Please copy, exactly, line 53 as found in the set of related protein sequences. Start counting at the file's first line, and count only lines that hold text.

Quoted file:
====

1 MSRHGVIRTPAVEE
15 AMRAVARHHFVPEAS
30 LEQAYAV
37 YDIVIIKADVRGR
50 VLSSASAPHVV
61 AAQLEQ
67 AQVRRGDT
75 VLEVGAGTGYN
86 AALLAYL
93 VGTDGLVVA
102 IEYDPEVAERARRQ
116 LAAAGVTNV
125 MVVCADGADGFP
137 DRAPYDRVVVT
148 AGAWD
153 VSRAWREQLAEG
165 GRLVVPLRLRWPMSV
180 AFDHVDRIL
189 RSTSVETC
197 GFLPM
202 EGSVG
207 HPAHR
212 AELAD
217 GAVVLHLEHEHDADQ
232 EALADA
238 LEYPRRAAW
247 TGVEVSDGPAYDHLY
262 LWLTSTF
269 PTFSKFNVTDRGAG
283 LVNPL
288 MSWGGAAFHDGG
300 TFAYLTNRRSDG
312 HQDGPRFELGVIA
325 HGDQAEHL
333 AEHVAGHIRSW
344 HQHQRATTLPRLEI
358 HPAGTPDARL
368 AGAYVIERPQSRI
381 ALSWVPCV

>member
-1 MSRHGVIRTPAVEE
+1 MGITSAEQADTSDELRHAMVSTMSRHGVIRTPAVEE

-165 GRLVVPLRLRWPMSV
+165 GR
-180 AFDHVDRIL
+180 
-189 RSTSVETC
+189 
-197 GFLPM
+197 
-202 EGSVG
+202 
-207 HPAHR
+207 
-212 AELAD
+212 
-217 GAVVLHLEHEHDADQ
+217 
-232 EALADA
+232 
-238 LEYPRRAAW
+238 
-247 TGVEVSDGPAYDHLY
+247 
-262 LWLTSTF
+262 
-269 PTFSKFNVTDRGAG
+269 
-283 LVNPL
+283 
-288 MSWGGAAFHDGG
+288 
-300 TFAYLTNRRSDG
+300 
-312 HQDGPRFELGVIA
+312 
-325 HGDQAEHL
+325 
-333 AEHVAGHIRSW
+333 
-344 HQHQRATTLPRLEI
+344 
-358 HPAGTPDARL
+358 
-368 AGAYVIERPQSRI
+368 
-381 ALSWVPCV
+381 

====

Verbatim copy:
-207 HPAHR